Hopefully, the folks who manage York's minor-league baseball team know a little about hockey.
York City officials are poised to ink a four-year agreement with the York Professional Baseball Club — which owns and operates the York Revolution — as the new manager of the York City Ice Arena.
If approved, the company would begin managing the city-owned ice arena in September.
In exchange for management services, the city would pay the baseball club about $4,100 per month.
That's less than the monthly rate the city pays the company that has managed the arena for about 10 years, said Jim Gross, the city's director of public works.
The finances: The ice arena has been a drain on the city's budget since the city guaranteed a $7.31 million bond on the new rink in 2001.
Soon afterward, the nonprofit behind the project said it could no longer make payments, and the city took over the debt in 2003.
That obligation continues. Each year, the city pays about $620,000 toward the debt service on the ice arena.
The arena generates revenue — but not nearly enough to cover its operating costs and the annual debt payment. Each year, that leaves about $450,000 for the cash-strapped city to find elsewhere.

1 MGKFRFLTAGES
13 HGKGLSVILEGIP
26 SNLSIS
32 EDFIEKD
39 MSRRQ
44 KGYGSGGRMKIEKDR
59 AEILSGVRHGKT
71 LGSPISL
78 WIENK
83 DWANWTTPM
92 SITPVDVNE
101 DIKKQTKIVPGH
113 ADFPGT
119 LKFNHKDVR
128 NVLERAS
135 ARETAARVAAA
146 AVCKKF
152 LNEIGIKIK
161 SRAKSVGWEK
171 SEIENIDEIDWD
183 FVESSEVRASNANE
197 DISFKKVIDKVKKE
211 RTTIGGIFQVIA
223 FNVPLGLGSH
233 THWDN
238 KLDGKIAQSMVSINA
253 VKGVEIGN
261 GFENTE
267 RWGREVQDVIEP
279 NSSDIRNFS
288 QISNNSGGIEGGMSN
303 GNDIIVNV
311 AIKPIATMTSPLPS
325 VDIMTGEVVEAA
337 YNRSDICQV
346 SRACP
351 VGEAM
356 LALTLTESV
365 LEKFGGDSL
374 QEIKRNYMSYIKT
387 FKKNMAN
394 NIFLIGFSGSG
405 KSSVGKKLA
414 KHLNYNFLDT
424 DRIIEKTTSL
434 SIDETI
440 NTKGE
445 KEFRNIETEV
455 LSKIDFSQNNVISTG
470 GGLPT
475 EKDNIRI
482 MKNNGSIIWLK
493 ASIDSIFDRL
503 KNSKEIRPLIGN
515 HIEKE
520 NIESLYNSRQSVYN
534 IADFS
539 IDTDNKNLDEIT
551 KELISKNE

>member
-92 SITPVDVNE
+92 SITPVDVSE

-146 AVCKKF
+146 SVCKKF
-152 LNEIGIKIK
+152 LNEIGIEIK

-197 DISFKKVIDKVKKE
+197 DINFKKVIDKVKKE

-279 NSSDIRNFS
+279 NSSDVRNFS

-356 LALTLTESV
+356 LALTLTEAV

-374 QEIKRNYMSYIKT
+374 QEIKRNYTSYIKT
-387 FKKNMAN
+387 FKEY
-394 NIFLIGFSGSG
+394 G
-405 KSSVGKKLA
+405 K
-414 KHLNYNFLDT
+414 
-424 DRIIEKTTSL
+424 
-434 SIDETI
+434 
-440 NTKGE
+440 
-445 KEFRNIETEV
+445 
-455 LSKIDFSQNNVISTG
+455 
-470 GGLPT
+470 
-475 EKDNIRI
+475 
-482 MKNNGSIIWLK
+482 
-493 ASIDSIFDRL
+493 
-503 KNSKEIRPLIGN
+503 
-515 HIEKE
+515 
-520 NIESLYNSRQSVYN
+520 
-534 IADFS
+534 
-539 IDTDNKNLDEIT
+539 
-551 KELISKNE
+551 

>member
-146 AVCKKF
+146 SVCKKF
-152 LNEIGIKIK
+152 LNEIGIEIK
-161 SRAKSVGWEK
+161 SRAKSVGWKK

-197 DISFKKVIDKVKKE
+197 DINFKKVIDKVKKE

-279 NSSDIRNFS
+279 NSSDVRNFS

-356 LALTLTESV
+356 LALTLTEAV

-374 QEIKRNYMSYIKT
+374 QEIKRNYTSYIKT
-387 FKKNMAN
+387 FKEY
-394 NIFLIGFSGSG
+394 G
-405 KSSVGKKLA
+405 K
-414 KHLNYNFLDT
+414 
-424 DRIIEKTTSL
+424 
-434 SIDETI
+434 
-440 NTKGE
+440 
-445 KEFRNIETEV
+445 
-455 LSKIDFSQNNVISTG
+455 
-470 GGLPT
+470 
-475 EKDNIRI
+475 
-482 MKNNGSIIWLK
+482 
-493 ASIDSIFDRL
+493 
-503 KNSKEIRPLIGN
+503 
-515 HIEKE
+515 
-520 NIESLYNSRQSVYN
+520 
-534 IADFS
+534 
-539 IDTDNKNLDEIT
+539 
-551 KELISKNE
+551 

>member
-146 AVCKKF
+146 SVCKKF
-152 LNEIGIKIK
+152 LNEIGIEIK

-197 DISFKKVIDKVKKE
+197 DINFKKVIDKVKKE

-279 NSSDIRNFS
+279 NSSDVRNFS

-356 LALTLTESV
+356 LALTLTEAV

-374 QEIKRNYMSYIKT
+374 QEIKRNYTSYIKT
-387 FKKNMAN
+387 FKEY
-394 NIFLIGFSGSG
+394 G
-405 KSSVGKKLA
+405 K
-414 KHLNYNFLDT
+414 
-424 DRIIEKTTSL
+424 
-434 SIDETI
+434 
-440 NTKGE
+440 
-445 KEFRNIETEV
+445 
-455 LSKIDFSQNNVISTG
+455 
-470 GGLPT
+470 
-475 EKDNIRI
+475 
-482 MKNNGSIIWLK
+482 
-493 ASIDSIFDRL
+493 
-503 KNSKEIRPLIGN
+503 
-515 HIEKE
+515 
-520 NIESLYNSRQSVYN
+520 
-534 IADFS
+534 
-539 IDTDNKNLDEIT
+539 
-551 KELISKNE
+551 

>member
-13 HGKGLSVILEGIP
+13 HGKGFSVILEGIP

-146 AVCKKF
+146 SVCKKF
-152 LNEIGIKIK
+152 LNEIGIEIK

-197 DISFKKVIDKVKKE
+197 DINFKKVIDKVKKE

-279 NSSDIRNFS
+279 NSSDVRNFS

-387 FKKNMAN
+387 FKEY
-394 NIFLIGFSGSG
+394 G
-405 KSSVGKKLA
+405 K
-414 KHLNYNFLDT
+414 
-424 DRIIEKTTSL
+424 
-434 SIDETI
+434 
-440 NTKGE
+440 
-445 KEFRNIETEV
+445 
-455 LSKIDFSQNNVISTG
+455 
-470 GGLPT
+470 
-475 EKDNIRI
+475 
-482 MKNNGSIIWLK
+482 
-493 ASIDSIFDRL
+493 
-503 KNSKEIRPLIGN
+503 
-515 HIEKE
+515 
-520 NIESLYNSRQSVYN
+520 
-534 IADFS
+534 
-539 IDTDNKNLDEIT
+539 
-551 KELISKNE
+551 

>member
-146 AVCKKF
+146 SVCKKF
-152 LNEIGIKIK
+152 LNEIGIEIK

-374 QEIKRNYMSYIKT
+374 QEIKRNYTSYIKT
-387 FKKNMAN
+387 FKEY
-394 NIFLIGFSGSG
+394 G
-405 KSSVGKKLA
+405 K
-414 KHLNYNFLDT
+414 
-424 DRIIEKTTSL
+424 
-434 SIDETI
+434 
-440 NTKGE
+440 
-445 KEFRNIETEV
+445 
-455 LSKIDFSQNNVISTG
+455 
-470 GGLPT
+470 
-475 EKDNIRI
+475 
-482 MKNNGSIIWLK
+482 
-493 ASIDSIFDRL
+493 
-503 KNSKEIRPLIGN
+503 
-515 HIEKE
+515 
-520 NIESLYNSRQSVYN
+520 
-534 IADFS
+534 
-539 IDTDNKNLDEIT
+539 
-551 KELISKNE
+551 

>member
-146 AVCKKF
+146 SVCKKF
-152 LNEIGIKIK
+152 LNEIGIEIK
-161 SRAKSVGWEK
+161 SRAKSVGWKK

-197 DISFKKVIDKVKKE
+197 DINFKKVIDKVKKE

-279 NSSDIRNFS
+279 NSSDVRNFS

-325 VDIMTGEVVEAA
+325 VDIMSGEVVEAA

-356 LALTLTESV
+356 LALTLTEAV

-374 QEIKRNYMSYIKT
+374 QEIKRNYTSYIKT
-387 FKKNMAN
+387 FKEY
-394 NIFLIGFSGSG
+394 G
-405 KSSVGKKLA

Eric Menzer, Revolution president and general manager, said the company will use its community connections to generate more revenue from the arena through increased advertising, naming rights and sponsorships — ultimately shrinking the city's annual debt-service burden.
Incentives: The proposed contract includes incentives for the Revolution to achieve that goal. For example, the city would pay the club 25 percent of the revenue generated by a naming-rights sponsorship up to $25,000 and 40 percent of any amount above $25,000.
Also included in the contract is a provision that would allow the Revolution to invest up to $50,000 in improvements to the facility — which the city would repay through new revenue generated by sponsorships or naming-rights sales.
The appearance of the facility is important in wooing advertisers, Menzer said.
"It's an investment that's related to generating revenue," he said. "The stage set matters."
The York City Council will consider the proposal at its meeting Tuesday.
— Reach Erin James at firstname.lastname@example.org.